The Reserve Bank of Malawi (RBM) says it is at peace with the current foreign exchange position equivalent to 2.07 months of import cover, despite being below the internationally recommended three months.
Malawi’s gross official reserves calculated at mid-January were estimated at $389 million [K175 billion, at the current exchange rates], which is equivalent to 2.07 months of import cover, according to published RBM official figures.
The country requires $564.3 million [K253 billion] in foreign exchange to help import goods and services for three months, since monthly foreign exchange consumption is pegged at $188.1 million [K84 billion].
Gross official reserves exclude private sector reserves which include foreign currency denominated accounts (FCDAs) and Authorised Dealer Banks (ADBs) own foreign exchange positions.
RBM spokesperson Mbane Ngwira told Business Review on Tuesday that from November 2013, the central bank has been targeting two months of import cover as a rule of thumb which he described as “credible.”
“After we issued a [monetary] policy statement somewhere in November 2013, we said our target will be two months and we have been managing that as we have been able to pay for fuel, fertiliser and pharmaceuticals,” he said.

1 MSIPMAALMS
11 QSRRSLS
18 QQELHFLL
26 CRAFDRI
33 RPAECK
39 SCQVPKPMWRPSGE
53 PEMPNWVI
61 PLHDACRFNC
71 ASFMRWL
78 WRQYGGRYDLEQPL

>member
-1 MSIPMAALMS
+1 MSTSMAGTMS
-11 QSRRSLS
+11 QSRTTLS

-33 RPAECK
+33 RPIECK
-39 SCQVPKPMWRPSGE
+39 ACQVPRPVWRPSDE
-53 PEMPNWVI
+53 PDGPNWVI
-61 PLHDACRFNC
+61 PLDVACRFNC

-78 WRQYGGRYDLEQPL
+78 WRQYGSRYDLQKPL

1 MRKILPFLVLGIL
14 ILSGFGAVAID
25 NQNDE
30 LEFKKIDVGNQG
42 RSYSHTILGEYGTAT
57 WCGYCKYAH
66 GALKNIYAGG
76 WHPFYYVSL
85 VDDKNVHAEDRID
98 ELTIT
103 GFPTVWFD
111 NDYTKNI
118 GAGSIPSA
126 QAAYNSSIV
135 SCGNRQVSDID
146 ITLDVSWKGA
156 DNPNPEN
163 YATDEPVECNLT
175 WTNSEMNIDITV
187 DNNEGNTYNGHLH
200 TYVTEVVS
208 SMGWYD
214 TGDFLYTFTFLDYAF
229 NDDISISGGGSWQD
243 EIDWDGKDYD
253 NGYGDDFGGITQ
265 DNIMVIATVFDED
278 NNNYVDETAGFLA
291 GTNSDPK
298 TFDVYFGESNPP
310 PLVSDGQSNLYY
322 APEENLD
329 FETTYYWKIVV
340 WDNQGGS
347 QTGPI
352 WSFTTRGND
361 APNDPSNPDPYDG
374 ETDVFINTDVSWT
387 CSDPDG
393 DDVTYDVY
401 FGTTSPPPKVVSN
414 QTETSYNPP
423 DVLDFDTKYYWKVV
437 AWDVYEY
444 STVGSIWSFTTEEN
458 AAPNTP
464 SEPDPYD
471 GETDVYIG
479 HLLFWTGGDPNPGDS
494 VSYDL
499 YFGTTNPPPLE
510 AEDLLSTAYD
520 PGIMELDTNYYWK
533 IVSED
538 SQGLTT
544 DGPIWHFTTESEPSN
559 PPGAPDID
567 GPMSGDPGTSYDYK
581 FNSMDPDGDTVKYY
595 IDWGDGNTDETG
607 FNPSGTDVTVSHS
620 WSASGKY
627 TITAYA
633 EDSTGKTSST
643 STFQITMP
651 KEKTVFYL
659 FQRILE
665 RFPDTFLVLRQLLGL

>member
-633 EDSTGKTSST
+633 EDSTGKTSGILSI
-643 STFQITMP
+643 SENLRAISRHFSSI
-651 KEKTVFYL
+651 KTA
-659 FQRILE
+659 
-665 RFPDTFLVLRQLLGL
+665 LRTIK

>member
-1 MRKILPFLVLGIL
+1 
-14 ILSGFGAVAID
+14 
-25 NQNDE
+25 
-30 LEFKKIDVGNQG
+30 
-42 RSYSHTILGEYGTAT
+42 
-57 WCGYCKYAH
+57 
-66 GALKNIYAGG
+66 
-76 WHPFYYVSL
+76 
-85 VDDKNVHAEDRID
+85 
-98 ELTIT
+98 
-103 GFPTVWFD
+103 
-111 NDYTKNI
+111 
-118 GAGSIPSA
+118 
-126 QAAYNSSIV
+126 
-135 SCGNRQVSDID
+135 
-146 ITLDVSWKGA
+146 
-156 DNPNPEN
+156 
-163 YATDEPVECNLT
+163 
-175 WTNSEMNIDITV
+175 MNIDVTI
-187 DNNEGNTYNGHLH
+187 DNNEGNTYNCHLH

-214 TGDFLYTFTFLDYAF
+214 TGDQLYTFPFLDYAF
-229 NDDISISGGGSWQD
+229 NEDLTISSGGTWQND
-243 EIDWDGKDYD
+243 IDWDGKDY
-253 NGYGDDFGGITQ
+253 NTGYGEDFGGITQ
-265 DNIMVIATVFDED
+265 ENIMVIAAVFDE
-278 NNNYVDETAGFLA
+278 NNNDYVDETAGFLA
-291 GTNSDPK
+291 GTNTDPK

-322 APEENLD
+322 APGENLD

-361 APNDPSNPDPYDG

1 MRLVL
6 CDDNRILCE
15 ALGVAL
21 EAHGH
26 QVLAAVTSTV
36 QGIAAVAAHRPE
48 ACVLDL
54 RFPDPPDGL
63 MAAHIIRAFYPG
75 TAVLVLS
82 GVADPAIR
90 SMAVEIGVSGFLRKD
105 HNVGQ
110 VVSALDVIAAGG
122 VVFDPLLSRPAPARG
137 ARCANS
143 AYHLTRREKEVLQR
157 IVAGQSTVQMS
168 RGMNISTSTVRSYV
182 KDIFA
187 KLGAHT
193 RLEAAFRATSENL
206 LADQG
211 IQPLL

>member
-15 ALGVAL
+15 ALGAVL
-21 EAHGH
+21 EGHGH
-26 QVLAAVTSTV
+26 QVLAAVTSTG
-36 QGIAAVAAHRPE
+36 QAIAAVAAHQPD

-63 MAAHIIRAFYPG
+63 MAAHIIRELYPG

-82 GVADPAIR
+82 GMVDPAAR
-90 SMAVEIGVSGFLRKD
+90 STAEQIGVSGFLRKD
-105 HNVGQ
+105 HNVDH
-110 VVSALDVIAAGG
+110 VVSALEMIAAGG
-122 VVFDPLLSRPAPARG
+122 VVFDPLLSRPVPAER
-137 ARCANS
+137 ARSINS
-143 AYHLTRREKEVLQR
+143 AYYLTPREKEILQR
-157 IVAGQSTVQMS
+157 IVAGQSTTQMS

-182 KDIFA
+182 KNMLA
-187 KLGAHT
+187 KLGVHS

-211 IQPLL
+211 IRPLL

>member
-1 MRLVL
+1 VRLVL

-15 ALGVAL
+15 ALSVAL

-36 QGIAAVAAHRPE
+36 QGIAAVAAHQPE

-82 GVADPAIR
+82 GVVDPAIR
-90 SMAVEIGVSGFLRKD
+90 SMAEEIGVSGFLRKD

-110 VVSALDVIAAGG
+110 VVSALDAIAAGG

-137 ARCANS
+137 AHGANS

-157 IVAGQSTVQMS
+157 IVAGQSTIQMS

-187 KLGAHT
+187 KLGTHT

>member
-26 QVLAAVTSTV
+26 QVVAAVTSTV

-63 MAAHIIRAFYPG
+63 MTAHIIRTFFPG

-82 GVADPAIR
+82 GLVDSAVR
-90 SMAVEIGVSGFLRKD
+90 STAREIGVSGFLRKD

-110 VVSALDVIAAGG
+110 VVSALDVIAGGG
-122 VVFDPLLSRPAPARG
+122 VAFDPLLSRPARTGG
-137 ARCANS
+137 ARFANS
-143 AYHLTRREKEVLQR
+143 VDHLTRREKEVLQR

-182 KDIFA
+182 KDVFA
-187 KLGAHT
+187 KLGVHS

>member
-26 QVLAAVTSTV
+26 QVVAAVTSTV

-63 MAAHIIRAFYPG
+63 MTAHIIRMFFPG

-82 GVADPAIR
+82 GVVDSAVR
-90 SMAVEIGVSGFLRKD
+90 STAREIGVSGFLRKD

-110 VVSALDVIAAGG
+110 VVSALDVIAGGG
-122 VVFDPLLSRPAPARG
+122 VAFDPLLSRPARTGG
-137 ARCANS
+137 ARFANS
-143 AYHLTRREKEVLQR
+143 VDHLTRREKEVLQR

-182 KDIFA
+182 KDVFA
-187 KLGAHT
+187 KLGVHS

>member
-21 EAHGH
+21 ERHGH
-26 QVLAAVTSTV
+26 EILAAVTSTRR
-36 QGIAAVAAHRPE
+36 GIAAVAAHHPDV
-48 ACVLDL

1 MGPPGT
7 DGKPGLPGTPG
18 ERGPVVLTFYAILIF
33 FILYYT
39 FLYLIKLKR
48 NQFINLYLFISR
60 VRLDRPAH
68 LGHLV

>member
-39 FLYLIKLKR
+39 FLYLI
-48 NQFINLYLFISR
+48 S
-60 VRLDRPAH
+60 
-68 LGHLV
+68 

Ngwira was reacting to Business Review query on the economy’s gross official foreign exchange position at slightly over two months of import cover as the economy wobbles deep into the lean season where demand for foreign exchange outstrips the supply.
“We haven’t moved away from targeting three months cover, but we are now looking at a situation. For instance, when donors pull out of donor aid for a month, it could have been unrealistic to target three months cover unless up to March somewhere when tobacco dollars start coming in,” he said.
Generally, Ngwira said Malawi’s foreign exchange availability has improved on recent past years when the country was grappling to import basic items such as fuel due to the precarious availability of foreign currency.
Last Friday, the International Monetary Fund (IMF) approved the immediate disbursement of $20 million (about K9 billion) under the three-year Extended Credit Facility (ECF) which many believe will help thwart the recent massive depreciation of the kwacha.
Finance Minister Maxwell Mkwezalamba said last Sunday was optimistic the IMF decision will unlock the delayed budgetary support from the Common Approach to Budgetary Support (Cabs).